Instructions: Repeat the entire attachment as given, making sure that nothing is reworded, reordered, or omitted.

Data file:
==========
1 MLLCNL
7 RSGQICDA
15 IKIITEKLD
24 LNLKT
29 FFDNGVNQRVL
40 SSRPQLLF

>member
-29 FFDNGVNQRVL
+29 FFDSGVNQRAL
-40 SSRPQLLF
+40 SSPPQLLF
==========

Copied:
1 MLLCNL
7 RSGQICDA
15 IKIITEKLD
24 LNLKT
29 FFDNGVNQRVL
40 SSRPQLLF

>member
-29 FFDNGVNQRVL
+29 FFDSGVNQRAL
-40 SSRPQLLF
+40 SSPPQLLF